The internet is overflowing with anecdotal evidence and unlikely stories of conception soon after starting the ketogenic diet.
Many women have shared their journeys, seeing their dream of motherhood come true after only weeks or months of ketogenic living.
But what’s the truth of it? Can the ketogenic diet help you get pregnant?
Ketogenic Diet and Conception
There is very limited academic research from the last 3 years on the topic of conception (or fertility) and the ketogenic diet. One study of rats showed that diet-induced obese rats had reduced reproductive abilities, and a high fat diet reduced it even further (1).
However, a recent meta-analysis had promising results, with five out of six reviewed studies showing significant positive improvements in reproductive hormones after low carbohydrate interventions. This review is far from conclusive, but suggests that further research should be done to determine the effects of low carb diets on fertility (2).
Ketogenic Diet for Medical Conditions that Reduce Fertility
While there is little research specifically on the ketogenic diet and fertility, there have been many recent developments regarding keto and other fertility-related conditions.
Obesity, Fertility, and Keto
Obesity often has negative consequences to reproductive health and fertility. Women who are obese are likely to struggle with problems relating to menstruation, miscarriage, and anovulation (3). Low carb (4) and ketogenic (5) diets have long been associated with weight loss while more effectively preserving lean muscle mass than other types of diets. Specifically, ketogenic diets can be significantly more effective for weight loss than a regular low carb diet (6).
Type 2 Diabetes, Fertility, and Keto
There is also growing evidence that the ketogenic diet may be effective for managing symptoms of type 2 diabetes in the short-term (9), treating, or controlling type 2 diabetes. In fact, the ketogenic diet may be more effective in improving glycemic control and weight loss for type 2 diabetics than are low-fat diets (10).
Polycystic Ovary Syndrome, Fertility, and Keto
Infertility, specifically anovulatory infertility, is incredibly common among women with Polycystic Ovary Syndrome (PCOS) - in fact, PCOS accounts for approximately 80% of women with this condition (11). Note that many women who struggle with PCOS also struggle with diabetes and obesity.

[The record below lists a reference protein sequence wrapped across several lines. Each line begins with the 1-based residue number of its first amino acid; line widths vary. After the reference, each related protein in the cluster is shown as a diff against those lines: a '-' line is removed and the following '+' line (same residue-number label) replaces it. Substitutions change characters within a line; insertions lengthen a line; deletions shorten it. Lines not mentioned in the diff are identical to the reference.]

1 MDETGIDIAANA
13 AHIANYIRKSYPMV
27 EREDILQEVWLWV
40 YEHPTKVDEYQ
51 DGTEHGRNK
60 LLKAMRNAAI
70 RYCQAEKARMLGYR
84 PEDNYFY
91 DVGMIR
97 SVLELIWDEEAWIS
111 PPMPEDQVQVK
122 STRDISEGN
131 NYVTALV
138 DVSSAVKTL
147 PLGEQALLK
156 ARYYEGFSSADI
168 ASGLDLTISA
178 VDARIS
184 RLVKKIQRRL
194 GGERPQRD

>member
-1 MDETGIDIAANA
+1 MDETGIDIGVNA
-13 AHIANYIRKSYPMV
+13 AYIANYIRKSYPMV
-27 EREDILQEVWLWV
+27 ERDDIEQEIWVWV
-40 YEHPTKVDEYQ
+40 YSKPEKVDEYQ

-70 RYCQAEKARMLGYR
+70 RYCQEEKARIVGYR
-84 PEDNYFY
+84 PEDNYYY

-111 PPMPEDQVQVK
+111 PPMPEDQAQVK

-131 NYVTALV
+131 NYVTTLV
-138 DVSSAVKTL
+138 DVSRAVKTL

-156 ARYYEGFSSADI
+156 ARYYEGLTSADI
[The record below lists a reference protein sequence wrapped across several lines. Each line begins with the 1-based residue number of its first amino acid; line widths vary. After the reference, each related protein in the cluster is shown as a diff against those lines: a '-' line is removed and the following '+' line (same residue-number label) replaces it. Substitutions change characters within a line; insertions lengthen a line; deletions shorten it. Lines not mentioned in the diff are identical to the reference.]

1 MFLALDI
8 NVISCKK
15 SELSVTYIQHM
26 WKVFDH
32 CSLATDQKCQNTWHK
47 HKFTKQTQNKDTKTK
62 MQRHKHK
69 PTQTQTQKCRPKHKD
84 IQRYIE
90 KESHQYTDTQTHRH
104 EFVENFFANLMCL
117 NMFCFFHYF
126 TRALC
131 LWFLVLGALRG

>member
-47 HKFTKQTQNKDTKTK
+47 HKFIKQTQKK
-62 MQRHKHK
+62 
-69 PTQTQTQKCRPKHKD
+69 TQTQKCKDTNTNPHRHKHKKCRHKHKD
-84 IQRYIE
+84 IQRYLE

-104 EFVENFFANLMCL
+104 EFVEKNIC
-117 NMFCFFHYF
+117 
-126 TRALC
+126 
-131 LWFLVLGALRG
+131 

An introductory study in 2005 showed low-carbohydrate ketogenic diets as effective for reducing body weight, free testosterone, LH/FSH ratio, and fasting insulin in obese women with PCOS. Two out of the 11 participating women became pregnant during the course of the study despite previous problems with fertility (12).
Tips for Finding Reliable Information About Keto and Pregnancy
With so much information about health and nutrition available, it’s important to know how to identify trustworthy resources. Here are our tips for learning more:
Talk to Your Doctor
If you are serious about getting pregnant and haven’t already, call your doctor. Your doctor will be your single most valuable resource in the conception process, and it’s important to consult with them prior to making drastic dietary changes no matter your situation. If you aren’t getting the answers you want and need, seek out a second opinion.
Research For Yourself
The internet can be another great resource when you are looking into the ketogenic diet and fertility - however it’s important to be careful in thoroughly vet sources.
Browse through academic research by searching on scholar.google.com for the latest scientific information on the topic. You can usually get an idea of the method and results by reading the abstract (summary) of the study, but even the abstract can seem complicate or confusing for many journal articles.
For simplified, easy-to-understand information, you can turn to medical websites such as WebMD, Mayo Clinic, and Health Line. These types of websites typically have medically trained editors and reviewers to ensure the accuracy of the information provided.
So, does current research provide definitive evidence of the ketogenic diet as a means of increasing fertility?
No, but under some circumstances it can reduce symptoms of other conditions which may be impacting your ability to conceive. If you are curious if trying the ketogenic diet might help your family grow, do further research and talk to your doctor.